Fife’s teaching crisis has been laid bare as soaring vacancy numbers combine with an increase in staff sickness.
The double whammy comes at a time of rising school rolls and a severe shortage of supply teachers, leaving the region’s education officials with a huge headache.
A higher than expected number of teachers going off on maternity leave has added to the problem.
In a bid to relieve the situation some head teachers and depute heads have been drafted back to the classroom to ensure children are given an education and part-time staff are being urged to work additional hours.
Former heads and depute heads have also been persuaded to return to the chalkface on the supply list.
Head of education Shelagh McLean said the council was doing everything in its power to address the issue, including trying to attract graduates from universities in Ireland.
She spoke out following revelations that 259 teaching posts are currently unfilled in Fife, many of them in science, computing and maths.
A number of schools have not been fully staffed since the summer and some pupils have not had an English teacher this term.
More than £680,000 has been spent covering long term teacher absence this year, along with £1.7 million on maternity pay.
At the same time, school rolls have increased by 645 pupils across the primary and secondary sector and the rise is expected to continue.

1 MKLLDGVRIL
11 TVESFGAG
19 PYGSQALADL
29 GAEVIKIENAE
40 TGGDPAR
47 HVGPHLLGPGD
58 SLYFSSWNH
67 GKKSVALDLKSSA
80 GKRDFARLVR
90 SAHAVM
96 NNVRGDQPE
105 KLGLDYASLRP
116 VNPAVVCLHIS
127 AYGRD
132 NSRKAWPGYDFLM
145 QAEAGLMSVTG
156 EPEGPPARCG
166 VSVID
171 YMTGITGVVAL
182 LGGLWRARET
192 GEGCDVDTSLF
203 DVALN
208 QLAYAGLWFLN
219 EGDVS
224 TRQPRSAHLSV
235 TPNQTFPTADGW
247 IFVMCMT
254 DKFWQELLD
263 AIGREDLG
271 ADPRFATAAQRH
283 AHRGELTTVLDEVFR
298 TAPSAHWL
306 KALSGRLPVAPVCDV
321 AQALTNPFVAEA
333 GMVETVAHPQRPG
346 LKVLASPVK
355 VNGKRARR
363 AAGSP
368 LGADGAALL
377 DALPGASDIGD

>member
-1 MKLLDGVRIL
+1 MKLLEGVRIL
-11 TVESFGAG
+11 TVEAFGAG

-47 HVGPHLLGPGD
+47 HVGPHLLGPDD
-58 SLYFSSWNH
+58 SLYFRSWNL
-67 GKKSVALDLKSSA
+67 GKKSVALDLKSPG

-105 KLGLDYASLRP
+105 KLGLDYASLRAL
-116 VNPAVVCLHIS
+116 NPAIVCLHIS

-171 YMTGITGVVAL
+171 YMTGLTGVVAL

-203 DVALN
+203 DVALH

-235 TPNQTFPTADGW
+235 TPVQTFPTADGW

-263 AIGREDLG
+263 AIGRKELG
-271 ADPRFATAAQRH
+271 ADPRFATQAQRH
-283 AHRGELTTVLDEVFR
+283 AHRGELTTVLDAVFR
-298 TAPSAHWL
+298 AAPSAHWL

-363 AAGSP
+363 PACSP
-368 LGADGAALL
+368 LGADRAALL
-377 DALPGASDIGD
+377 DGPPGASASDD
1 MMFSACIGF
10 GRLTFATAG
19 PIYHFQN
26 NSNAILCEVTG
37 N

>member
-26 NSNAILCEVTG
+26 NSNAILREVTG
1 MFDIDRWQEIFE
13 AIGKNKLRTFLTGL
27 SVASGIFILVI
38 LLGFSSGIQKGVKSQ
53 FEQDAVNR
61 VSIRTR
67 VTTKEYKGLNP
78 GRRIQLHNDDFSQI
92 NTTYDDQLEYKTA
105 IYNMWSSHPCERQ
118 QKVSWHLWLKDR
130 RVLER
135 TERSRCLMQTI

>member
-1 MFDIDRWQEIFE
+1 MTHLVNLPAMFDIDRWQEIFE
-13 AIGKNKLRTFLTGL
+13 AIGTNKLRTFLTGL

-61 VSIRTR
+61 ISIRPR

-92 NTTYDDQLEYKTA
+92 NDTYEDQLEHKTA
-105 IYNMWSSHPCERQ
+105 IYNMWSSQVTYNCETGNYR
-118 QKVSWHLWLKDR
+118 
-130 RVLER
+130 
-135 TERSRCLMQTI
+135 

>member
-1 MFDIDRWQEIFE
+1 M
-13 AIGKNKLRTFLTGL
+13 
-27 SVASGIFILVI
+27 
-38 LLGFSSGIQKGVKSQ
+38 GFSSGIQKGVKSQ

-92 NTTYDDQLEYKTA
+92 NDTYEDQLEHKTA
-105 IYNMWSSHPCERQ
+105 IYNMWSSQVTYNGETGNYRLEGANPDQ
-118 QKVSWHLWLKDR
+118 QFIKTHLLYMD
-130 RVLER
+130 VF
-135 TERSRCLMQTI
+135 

Ms McLean said: “We are getting a sense there are schools that are struggling.
“We are working with them to manage that in the best way possible.
“We are trying to put in staffing so that children are being taught by a teacher but there is an issue out there with the number of vacancies that we have.”
She added: “We’ve been working with universities in Ireland and we’ve had some teachers through in the last few weeks finishing their training and being interviewed while they’re here.
“We’re doing a lot to help the situation but that won’t resolve it in the long term.”
Stating Fife Council was continuing to put pressure on the Scottish Government and the General Teaching Council, Ms McLean said: “Science, business management and computing are all areas where we have shortages and we have not been able to recruit in the numbers we would have hoped.
“It’s an ongoing problem and I do think we need a national programme to look at what we can do to promote the profession.”